In looking back, I have come to understand that the history of journalism can no longer be used as a crutch for today’s reporting principles. As much as it pains me to say. The origin of journalism is rooted in educated exclusivity and partisanship. Although journalism evolved, the golden age of the 70’s was also it’s destruction. The popularity of visual media meant the shortening of attention spans, the shift from manufacturing jobs to service jobs (illustrated in the drop of manufacturing shares in the U.S. GDP in the 1960’s) coinciding with the exponential growth of outsourcing meant the deterioriation of middle America’s economy, and finally the aggregation of journalism institutions on the U.S. coasts meant the emergence of coastal elitism.
Maybe the Chinese were right in believing that capitalism was never going to work, because self-interest will always be selfish, and the ’08 financial crisis gave more weight to their argument. Along this train of thought, outsourcing in the 1970’s was inevitable. Journalists focused on what was happening, and that meant reporting on New York happenings and California’s Hollywood sunshine. Reporters looked at what was wrong with the U.S. government, and they wrote about foreign affairs. Technology was interesting, and it was improving. College students were in the know, loud, and confrontational. Journalists had a lot of material to write about, and they wrote about what they thought people wanted to learn.
Lack of historical background led U.S. administrations to screw up relationships in the Middle East, not only with America, but among each other. The same lack of historical background led to Vietnam and the Iraq war. To write about the Middle East means a long understanding of Middle East history, of religion, and the ability to simplify that in terms that the average U.S. citizen can comprehend. Censorship in China and Russia keeps Americans from seeing and empathizing with the people there.
Meanwhile the rich are getting richer and the poor, poorer. My generation is the first expected to not surpass the income of our parents. Public education in America has no doubt steadily improved over time, but as William Galston describes in a PBS article on whether or not there is a crisis in public schools explains that there are two types. The difference in quality schooling between wealthier jurisdictions and poorer jurisdictions speaks momentously. Wealthier jurisdictions are in wealthier states, most of which are on the Coast. Rural areas and poorer urban neighborhoods are in need of emergency aid. Now the United States has a Secretary of Education who has basically no history with public schools. Betsy DeVos, along with her children have had the privilege of attending private schools their entire lives. DeVos pushes for selective Charter Schools and deregulation.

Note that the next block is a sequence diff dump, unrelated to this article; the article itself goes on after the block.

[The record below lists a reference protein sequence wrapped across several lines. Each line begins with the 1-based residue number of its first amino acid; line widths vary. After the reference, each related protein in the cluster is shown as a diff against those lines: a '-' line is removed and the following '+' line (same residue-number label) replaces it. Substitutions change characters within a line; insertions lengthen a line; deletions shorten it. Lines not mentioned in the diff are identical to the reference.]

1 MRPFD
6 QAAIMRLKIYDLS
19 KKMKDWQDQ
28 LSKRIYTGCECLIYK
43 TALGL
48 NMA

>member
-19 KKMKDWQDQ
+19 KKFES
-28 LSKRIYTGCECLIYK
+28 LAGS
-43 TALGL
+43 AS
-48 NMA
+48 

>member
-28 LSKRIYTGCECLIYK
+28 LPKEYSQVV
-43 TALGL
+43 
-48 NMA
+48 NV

It’s Gotta Be Trump.
The smaller communities that made up the majority of Trump’s votes in the 2016 elections have been ignored across the board. In the 1960’s manufacturing made up the majority of jobs in middle America. The progress of technology meant outsourcing wasn’t depicted as inherently bad, and the drop in the economy meant a drop in quality education. The middle of America, although a broad term, was ignored by reporters and in a state of deterioration.
The press bread a distrust of the government, while the concepts of foreign affairs, such as issues within the Middle East and with China are beyond complicated to understand especially without an education system that caters to the youth. Sturdy and popular journalism institutions wrote about the racism that was still out there, focusing on small towns manufacturing white guilt. Meanwhile terrorism was over reported and Muslims became the issue.